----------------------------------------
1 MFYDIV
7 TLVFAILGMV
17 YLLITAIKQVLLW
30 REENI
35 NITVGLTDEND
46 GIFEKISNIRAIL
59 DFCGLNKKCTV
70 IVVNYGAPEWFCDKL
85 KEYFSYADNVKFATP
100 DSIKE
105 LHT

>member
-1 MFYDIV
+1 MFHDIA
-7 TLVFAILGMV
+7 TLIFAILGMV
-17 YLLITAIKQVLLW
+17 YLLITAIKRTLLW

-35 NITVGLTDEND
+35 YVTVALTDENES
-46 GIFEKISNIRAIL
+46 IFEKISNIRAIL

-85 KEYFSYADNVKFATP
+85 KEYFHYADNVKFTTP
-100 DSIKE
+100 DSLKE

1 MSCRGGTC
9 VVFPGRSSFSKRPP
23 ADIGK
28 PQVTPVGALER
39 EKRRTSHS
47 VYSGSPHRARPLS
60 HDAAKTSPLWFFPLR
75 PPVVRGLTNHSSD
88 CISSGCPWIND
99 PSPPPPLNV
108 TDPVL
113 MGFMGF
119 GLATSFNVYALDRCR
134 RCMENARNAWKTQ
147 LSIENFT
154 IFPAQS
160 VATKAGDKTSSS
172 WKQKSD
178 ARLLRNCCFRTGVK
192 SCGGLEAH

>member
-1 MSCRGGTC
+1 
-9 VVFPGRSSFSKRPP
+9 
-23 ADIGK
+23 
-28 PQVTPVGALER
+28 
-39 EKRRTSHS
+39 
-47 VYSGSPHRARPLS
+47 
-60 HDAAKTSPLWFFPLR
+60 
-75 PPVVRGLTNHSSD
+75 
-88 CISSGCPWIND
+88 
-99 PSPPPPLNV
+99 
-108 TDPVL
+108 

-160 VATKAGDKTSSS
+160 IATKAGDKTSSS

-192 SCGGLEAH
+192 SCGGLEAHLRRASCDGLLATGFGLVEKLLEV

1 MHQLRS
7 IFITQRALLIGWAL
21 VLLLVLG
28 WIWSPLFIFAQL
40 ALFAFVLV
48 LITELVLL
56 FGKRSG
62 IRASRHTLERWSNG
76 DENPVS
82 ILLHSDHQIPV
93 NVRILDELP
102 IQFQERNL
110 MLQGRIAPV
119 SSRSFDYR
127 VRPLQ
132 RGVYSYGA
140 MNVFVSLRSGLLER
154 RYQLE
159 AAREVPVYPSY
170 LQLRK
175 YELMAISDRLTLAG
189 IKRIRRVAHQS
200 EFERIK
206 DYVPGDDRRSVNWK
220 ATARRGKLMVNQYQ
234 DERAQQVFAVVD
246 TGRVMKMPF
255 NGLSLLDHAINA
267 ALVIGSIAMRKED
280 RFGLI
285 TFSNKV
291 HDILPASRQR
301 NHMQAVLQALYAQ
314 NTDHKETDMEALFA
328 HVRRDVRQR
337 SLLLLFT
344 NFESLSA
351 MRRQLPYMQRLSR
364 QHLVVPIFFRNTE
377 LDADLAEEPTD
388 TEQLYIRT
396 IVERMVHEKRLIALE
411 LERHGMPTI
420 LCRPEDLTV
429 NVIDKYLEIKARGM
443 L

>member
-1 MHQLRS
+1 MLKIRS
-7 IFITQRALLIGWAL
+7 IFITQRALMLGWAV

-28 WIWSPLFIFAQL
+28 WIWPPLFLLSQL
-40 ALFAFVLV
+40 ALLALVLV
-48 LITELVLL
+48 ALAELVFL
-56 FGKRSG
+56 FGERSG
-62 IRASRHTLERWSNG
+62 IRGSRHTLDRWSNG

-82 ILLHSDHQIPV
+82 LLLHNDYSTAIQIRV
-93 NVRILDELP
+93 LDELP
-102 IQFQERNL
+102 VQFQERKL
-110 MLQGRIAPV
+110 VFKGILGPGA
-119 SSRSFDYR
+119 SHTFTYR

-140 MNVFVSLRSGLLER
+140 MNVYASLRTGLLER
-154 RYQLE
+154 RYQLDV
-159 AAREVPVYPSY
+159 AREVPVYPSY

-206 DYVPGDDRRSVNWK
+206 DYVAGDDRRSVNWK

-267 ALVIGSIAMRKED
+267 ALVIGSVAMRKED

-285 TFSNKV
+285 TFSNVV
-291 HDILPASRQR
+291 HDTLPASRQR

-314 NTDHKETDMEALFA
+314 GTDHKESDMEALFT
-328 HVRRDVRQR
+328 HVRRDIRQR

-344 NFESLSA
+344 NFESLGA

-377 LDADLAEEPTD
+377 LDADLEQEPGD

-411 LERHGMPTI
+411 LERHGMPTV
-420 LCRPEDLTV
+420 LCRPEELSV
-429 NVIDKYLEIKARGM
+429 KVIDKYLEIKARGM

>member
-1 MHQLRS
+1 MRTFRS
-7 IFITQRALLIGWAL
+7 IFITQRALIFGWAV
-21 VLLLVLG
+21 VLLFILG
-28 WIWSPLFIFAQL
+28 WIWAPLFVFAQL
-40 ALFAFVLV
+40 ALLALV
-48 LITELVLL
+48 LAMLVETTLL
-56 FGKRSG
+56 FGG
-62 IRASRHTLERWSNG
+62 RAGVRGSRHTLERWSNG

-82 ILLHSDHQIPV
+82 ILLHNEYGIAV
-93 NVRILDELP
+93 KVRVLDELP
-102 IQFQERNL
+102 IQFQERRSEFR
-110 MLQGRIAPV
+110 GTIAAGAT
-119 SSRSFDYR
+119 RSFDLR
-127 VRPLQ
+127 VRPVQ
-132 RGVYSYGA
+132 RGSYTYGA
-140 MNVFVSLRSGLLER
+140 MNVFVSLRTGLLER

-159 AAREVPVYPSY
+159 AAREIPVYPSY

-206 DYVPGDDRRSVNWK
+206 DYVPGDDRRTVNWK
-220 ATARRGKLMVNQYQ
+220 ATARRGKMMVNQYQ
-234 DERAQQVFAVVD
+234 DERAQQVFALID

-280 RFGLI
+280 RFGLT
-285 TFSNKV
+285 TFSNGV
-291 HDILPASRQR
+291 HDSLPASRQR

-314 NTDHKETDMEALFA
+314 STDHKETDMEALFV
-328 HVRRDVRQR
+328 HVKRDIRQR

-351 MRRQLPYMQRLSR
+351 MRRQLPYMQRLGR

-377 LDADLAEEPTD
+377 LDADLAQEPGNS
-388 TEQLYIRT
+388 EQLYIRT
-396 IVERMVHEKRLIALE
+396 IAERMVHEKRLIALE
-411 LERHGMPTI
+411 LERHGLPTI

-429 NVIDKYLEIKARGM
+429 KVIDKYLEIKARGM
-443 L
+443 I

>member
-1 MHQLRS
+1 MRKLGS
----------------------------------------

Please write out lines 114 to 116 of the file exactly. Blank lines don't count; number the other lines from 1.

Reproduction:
388 TEQLYIRT
396 IVERMVHEKRLIALE
411 LERHGMPTI